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learning the hard way...not what you think, a rant!
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GrammaBear Offline

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Machine: ResMed S9 AutoSet
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CPAP Pressure: 12.2 - 16.2
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Other Comments: Type 1 diabetes - using Tandem T-slim insulin pump, Dexcom G4 CGM

Sex: Female
Location: northern Illinois

Post: #21
RE: learning the hard way...not what you think, a rant!
(04-24-2015 10:25 AM)SuperSleeper Wrote:  I was diagnosed with OSA in 2004. Had an initial 5 minute meeting with the sleep doctor. Haven't been back to any sleep doctor since then, nor have they called me, and no RT or any other "professional" has contacted me about my sleep apnea since then... (except for the DME clerk who wanted me to purchase new supplies from them). But even they quit calling me after about 6 months, and ever since I found out that I could get my suppliers cheaper online, I've never walked into a brick-and-mortar DME, and I get all my supplies from Supplier #1 on our Supplier List for about the same price as I was paying even with insurance back then, minus all the hassles of dealing with insurance.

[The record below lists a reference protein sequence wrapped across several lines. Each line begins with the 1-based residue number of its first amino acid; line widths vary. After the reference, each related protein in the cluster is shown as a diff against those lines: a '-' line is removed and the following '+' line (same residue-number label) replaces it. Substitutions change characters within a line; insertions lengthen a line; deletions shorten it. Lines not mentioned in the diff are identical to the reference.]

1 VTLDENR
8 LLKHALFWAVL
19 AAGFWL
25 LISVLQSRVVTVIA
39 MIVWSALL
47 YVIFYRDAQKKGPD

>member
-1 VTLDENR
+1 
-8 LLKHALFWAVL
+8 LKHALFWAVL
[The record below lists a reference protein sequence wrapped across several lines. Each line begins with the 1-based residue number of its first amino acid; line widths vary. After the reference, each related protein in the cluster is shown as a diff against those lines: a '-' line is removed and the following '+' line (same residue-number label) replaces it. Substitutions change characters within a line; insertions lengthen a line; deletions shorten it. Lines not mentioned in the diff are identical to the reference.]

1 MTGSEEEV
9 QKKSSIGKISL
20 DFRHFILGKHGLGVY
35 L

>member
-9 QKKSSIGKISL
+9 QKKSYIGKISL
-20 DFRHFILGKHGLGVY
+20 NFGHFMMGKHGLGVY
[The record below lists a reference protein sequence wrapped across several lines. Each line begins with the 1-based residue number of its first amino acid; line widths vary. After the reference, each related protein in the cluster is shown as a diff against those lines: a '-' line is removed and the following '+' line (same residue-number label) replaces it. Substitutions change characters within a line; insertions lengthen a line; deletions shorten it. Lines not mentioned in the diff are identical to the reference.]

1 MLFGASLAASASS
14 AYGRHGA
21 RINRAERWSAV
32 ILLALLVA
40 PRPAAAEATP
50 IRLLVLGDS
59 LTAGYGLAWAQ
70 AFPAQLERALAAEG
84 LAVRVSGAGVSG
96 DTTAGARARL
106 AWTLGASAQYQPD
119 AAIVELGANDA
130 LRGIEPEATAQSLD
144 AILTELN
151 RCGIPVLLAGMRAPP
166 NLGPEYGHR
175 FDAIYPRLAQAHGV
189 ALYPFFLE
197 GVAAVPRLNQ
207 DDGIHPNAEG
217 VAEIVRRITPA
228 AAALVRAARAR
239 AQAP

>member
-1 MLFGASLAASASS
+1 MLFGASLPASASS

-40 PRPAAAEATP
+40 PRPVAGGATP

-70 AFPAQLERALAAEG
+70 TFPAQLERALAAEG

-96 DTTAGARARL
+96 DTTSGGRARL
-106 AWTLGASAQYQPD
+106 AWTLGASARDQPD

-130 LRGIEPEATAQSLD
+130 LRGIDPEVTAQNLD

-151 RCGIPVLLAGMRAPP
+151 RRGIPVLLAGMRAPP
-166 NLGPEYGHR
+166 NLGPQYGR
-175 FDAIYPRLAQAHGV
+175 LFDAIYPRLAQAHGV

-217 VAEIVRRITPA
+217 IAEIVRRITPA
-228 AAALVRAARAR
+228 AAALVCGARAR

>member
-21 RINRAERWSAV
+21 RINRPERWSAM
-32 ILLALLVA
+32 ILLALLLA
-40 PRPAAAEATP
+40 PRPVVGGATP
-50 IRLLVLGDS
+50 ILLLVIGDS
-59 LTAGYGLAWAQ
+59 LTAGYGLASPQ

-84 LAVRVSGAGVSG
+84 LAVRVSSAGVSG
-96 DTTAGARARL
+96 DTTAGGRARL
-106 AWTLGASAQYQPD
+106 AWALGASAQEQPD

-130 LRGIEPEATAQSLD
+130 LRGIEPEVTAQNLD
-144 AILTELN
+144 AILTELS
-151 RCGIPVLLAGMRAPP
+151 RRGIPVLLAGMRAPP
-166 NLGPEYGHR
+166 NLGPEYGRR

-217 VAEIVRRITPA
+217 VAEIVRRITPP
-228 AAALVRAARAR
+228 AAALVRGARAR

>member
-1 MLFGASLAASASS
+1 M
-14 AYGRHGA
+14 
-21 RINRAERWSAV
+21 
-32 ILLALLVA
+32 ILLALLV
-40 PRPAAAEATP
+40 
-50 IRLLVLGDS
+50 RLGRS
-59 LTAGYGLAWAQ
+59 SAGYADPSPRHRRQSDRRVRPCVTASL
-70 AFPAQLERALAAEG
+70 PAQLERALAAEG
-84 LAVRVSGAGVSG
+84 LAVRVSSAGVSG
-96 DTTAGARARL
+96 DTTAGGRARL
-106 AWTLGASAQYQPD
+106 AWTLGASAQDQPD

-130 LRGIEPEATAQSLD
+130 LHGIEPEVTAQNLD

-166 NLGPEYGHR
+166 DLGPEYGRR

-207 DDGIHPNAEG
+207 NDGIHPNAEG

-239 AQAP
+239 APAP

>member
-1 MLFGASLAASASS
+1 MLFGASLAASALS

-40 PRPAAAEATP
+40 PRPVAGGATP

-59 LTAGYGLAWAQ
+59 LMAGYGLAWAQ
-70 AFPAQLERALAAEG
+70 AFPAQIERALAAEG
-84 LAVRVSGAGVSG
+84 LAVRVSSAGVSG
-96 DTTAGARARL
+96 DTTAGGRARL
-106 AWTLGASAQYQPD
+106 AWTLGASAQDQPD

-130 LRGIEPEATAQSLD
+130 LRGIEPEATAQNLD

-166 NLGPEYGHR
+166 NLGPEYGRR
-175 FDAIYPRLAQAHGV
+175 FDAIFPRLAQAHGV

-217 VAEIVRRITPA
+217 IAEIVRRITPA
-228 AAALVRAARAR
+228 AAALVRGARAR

So, I've been "self-treating" since 2004, and we started this forum about a month after I received my CPAP machine. Folks on this forum have helped me immensely with my treatment. My sleep doctor? Not one bit.

I have a feeling that if I were to tell that old sleep doctor that I've been "self-treating" and can titrate my own machine using SleepyHead software, he'd have a fit and claim that only a properly-trained medical "professional" can do such things. He is obviously so very concerned about my health that I haven't heard from him in over 10 years. Rolleyes

Yeah, I'm a "CPAP Radical Subversive" - titratin' away with my machine and renegade SleepyHead software. Somebody better stop me before I hurt myself! Bag-head

Love your attitude Cool
I've been tempted to ditch the local DMEs myself, just need to find the courage to do it.
04-24-2015 10:33 AM
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storywizard Offline